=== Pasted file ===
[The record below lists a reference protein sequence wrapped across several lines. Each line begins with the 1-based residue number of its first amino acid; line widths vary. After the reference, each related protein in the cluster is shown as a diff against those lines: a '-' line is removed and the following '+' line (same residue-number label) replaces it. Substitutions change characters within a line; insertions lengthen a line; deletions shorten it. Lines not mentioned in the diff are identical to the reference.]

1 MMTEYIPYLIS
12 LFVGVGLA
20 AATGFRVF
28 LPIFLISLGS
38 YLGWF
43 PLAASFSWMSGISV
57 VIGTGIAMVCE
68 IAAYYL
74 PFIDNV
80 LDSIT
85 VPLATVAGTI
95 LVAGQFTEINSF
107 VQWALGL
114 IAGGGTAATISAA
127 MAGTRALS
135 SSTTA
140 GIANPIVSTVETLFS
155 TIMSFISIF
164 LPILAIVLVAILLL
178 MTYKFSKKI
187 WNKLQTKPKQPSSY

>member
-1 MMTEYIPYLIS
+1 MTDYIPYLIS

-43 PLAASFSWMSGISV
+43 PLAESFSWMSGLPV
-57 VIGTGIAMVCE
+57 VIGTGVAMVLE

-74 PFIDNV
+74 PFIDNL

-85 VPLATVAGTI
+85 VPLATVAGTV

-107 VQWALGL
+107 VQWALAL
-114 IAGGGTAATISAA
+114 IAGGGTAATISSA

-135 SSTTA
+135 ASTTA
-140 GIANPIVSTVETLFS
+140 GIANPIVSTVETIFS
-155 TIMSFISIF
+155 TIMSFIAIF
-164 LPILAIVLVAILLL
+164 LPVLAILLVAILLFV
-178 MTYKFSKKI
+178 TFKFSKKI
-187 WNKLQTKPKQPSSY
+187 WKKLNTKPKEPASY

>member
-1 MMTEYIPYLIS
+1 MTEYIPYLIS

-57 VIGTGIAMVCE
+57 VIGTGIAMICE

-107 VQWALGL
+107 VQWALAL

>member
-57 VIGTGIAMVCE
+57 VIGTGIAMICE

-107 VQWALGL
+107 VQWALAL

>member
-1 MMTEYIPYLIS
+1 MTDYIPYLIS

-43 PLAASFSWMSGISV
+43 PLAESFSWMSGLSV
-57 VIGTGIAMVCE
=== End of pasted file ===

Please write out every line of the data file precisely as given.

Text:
[The record below lists a reference protein sequence wrapped across several lines. Each line begins with the 1-based residue number of its first amino acid; line widths vary. After the reference, each related protein in the cluster is shown as a diff against those lines: a '-' line is removed and the following '+' line (same residue-number label) replaces it. Substitutions change characters within a line; insertions lengthen a line; deletions shorten it. Lines not mentioned in the diff are identical to the reference.]

1 MMTEYIPYLIS
12 LFVGVGLA
20 AATGFRVF
28 LPIFLISLGS
38 YLGWF
43 PLAASFSWMSGISV
57 VIGTGIAMVCE
68 IAAYYL
74 PFIDNV
80 LDSIT
85 VPLATVAGTI
95 LVAGQFTEINSF
107 VQWALGL
114 IAGGGTAATISAA
127 MAGTRALS
135 SSTTA
140 GIANPIVSTVETLFS
155 TIMSFISIF
164 LPILAIVLVAILLL
178 MTYKFSKKI
187 WNKLQTKPKQPSSY

>member
-1 MMTEYIPYLIS
+1 MTDYIPYLIS

-43 PLAASFSWMSGISV
+43 PLAESFSWMSGLPV
-57 VIGTGIAMVCE
+57 VIGTGVAMVLE

-74 PFIDNV
+74 PFIDNL

-85 VPLATVAGTI
+85 VPLATVAGTV

-107 VQWALGL
+107 VQWALAL
-114 IAGGGTAATISAA
+114 IAGGGTAATISSA

-135 SSTTA
+135 ASTTA
-140 GIANPIVSTVETLFS
+140 GIANPIVSTVETIFS
-155 TIMSFISIF
+155 TIMSFIAIF
-164 LPILAIVLVAILLL
+164 LPVLAILLVAILLFV
-178 MTYKFSKKI
+178 TFKFSKKI
-187 WNKLQTKPKQPSSY
+187 WKKLNTKPKEPASY

>member
-1 MMTEYIPYLIS
+1 MTEYIPYLIS

-57 VIGTGIAMVCE
+57 VIGTGIAMICE

-107 VQWALGL
+107 VQWALAL

>member
-57 VIGTGIAMVCE
+57 VIGTGIAMICE

-107 VQWALGL
+107 VQWALAL

>member
-1 MMTEYIPYLIS
+1 MTDYIPYLIS

-43 PLAASFSWMSGISV
+43 PLAESFSWMSGLSV
-57 VIGTGIAMVCE